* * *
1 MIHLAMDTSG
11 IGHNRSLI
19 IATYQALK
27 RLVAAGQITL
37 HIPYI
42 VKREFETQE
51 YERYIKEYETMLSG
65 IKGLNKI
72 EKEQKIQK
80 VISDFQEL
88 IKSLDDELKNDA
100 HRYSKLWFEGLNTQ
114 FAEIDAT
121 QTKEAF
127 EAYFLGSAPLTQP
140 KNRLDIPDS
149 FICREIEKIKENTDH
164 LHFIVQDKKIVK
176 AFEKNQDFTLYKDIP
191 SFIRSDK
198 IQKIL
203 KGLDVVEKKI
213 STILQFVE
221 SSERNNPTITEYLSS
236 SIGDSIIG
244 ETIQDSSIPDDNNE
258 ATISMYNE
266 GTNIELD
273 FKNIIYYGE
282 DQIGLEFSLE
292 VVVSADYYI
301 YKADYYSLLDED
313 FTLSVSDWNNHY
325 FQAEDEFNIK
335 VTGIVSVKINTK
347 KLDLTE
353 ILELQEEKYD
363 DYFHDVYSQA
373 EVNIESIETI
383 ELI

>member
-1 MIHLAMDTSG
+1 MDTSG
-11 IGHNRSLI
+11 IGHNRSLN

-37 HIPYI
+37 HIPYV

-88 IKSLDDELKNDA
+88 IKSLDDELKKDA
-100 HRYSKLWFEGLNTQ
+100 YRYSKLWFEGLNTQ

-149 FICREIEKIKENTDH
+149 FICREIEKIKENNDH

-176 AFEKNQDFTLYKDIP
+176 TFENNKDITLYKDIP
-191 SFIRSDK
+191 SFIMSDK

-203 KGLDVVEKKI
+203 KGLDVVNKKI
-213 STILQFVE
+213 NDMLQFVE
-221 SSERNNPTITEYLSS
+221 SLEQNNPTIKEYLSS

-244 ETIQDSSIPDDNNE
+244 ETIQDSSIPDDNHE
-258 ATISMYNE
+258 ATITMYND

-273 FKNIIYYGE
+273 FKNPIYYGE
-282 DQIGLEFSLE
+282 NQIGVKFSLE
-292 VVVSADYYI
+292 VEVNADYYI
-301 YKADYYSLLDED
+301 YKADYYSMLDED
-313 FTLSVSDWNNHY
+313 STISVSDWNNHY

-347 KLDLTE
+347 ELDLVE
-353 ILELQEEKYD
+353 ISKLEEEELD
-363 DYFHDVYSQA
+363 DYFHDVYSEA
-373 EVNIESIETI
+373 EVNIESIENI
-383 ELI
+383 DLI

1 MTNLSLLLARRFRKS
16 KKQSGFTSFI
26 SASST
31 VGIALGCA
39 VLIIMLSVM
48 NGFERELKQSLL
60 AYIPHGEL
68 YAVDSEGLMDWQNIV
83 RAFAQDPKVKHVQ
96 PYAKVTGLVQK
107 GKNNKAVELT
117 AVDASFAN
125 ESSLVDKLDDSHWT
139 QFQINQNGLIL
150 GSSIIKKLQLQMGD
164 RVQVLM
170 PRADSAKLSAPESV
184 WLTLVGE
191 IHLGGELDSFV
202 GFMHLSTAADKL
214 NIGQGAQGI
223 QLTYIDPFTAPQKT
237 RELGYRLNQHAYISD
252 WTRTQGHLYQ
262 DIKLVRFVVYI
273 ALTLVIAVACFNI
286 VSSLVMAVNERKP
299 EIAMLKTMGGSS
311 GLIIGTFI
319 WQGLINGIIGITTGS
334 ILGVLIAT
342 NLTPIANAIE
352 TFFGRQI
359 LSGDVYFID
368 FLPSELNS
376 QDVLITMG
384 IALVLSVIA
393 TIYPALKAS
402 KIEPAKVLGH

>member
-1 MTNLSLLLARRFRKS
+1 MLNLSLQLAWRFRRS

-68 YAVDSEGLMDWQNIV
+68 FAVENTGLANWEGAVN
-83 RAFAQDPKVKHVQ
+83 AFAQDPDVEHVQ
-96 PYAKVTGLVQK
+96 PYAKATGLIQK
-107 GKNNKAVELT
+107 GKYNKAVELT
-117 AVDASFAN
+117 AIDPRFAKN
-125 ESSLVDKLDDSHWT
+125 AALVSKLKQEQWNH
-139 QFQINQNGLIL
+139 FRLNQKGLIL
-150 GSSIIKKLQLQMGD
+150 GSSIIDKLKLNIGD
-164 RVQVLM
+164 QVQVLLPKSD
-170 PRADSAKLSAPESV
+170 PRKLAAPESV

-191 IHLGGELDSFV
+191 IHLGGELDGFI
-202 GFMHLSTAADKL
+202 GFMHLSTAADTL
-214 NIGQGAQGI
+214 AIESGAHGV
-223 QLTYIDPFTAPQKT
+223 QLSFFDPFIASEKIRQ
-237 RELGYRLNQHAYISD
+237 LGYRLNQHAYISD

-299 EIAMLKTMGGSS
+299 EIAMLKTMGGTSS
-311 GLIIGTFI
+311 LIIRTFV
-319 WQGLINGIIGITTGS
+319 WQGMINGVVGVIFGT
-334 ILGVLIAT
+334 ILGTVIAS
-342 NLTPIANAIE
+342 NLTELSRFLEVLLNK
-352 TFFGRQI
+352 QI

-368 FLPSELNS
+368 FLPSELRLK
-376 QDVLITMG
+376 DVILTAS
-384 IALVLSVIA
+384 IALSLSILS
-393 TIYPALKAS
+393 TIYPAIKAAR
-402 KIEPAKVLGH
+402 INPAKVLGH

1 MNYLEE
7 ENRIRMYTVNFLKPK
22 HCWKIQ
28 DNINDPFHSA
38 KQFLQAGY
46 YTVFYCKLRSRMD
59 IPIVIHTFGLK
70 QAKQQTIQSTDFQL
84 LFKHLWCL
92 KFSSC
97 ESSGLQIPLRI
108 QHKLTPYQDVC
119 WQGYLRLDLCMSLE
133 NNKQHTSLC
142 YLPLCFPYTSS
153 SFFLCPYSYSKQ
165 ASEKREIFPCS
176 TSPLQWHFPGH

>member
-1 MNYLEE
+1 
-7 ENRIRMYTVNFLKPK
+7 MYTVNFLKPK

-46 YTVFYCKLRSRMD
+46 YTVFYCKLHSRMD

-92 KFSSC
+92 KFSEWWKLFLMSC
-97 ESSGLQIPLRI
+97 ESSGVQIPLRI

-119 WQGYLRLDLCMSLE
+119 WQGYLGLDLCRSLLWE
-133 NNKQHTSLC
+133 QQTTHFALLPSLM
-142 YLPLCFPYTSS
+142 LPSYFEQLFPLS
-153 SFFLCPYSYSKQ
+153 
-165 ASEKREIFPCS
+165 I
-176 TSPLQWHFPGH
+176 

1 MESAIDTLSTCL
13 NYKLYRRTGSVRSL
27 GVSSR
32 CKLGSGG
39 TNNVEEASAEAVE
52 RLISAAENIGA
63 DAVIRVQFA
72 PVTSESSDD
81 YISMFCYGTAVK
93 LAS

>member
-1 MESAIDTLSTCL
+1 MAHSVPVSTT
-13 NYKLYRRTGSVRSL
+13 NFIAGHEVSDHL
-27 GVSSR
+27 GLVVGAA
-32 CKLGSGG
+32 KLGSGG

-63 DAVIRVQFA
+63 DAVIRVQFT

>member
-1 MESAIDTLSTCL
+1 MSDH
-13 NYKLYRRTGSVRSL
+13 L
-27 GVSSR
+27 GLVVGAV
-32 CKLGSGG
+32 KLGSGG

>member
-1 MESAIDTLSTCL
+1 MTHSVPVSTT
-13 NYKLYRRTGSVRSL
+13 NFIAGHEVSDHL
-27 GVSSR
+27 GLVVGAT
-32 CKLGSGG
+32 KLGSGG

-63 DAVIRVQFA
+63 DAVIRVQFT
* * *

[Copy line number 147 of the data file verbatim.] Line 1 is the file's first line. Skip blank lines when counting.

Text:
+164 QVQVLLPKSD